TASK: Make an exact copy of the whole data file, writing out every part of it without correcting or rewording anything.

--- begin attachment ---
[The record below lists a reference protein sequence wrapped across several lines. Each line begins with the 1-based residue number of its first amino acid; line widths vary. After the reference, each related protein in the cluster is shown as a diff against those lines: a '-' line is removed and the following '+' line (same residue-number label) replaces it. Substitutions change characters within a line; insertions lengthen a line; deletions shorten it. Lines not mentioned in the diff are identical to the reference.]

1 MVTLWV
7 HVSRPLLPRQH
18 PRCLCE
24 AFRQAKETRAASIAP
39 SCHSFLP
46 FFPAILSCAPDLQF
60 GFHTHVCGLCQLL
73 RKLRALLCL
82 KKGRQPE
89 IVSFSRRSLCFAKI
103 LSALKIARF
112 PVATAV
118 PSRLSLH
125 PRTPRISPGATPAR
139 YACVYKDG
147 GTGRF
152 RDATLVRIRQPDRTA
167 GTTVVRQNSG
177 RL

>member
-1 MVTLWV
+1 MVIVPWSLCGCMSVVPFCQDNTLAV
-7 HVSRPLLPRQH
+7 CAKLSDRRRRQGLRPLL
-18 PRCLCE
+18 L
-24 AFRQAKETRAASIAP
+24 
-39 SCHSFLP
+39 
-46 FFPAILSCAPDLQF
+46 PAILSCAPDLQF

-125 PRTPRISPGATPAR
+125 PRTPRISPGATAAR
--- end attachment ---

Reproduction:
[The record below lists a reference protein sequence wrapped across several lines. Each line begins with the 1-based residue number of its first amino acid; line widths vary. After the reference, each related protein in the cluster is shown as a diff against those lines: a '-' line is removed and the following '+' line (same residue-number label) replaces it. Substitutions change characters within a line; insertions lengthen a line; deletions shorten it. Lines not mentioned in the diff are identical to the reference.]

1 MVTLWV
7 HVSRPLLPRQH
18 PRCLCE
24 AFRQAKETRAASIAP
39 SCHSFLP
46 FFPAILSCAPDLQF
60 GFHTHVCGLCQLL
73 RKLRALLCL
82 KKGRQPE
89 IVSFSRRSLCFAKI
103 LSALKIARF
112 PVATAV
118 PSRLSLH
125 PRTPRISPGATPAR
139 YACVYKDG
147 GTGRF
152 RDATLVRIRQPDRTA
167 GTTVVRQNSG
177 RL

>member
-1 MVTLWV
+1 MVIVPWSLCGCMSVVPFCQDNTLAV
-7 HVSRPLLPRQH
+7 CAKLSDRRRRQGLRPLL
-18 PRCLCE
+18 L
-24 AFRQAKETRAASIAP
+24 
-39 SCHSFLP
+39 
-46 FFPAILSCAPDLQF
+46 PAILSCAPDLQF

-125 PRTPRISPGATPAR
+125 PRTPRISPGATAAR